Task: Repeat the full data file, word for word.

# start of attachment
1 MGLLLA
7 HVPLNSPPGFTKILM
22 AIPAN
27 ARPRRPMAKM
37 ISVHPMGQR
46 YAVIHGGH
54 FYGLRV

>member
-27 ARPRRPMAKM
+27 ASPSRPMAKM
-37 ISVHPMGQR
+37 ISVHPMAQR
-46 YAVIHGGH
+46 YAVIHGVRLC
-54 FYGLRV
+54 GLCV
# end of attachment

1 MGLLLA
7 HVPLNSPPGFTKILM
22 AIPAN
27 ARPRRPMAKM
37 ISVHPMGQR
46 YAVIHGGH
54 FYGLRV

>member
-27 ARPRRPMAKM
+27 ASPSRPMAKM
-37 ISVHPMGQR
+37 ISVHPMAQR
-46 YAVIHGGH
+46 YAVIHGVRLC
-54 FYGLRV
+54 GLCV